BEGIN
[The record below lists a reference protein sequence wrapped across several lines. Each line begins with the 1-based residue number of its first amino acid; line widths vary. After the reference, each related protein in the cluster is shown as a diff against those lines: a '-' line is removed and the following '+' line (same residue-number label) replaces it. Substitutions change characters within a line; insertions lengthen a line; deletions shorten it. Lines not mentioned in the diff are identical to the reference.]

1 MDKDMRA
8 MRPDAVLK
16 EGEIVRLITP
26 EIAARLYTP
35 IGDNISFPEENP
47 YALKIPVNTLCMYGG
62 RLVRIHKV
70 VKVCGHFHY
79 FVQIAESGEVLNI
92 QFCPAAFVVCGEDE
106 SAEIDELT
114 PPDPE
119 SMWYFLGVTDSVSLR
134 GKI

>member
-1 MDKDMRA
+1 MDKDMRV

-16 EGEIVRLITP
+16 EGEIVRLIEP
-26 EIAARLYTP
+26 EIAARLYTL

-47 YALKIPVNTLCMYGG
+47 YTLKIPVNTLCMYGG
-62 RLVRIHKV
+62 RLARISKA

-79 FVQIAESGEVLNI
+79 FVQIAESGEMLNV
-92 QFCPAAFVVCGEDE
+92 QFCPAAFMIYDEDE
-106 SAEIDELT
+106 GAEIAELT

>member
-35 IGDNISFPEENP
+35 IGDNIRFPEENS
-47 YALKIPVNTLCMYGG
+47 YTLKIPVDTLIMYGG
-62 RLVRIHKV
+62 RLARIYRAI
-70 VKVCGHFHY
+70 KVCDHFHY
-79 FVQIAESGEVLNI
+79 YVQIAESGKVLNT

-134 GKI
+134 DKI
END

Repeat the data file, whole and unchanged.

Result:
[The record below lists a reference protein sequence wrapped across several lines. Each line begins with the 1-based residue number of its first amino acid; line widths vary. After the reference, each related protein in the cluster is shown as a diff against those lines: a '-' line is removed and the following '+' line (same residue-number label) replaces it. Substitutions change characters within a line; insertions lengthen a line; deletions shorten it. Lines not mentioned in the diff are identical to the reference.]

1 MDKDMRA
8 MRPDAVLK
16 EGEIVRLITP
26 EIAARLYTP
35 IGDNISFPEENP
47 YALKIPVNTLCMYGG
62 RLVRIHKV
70 VKVCGHFHY
79 FVQIAESGEVLNI
92 QFCPAAFVVCGEDE
106 SAEIDELT
114 PPDPE
119 SMWYFLGVTDSVSLR
134 GKI

>member
-1 MDKDMRA
+1 MDKDMRV

-16 EGEIVRLITP
+16 EGEIVRLIEP
-26 EIAARLYTP
+26 EIAARLYTL

-47 YALKIPVNTLCMYGG
+47 YTLKIPVNTLCMYGG
-62 RLVRIHKV
+62 RLARISKA

-79 FVQIAESGEVLNI
+79 FVQIAESGEMLNV
-92 QFCPAAFVVCGEDE
+92 QFCPAAFMIYDEDE
-106 SAEIDELT
+106 GAEIAELT

>member
-35 IGDNISFPEENP
+35 IGDNIRFPEENS
-47 YALKIPVNTLCMYGG
+47 YTLKIPVDTLIMYGG
-62 RLVRIHKV
+62 RLARIYRAI
-70 VKVCGHFHY
+70 KVCDHFHY
-79 FVQIAESGEVLNI
+79 YVQIAESGKVLNT

-134 GKI
+134 DKI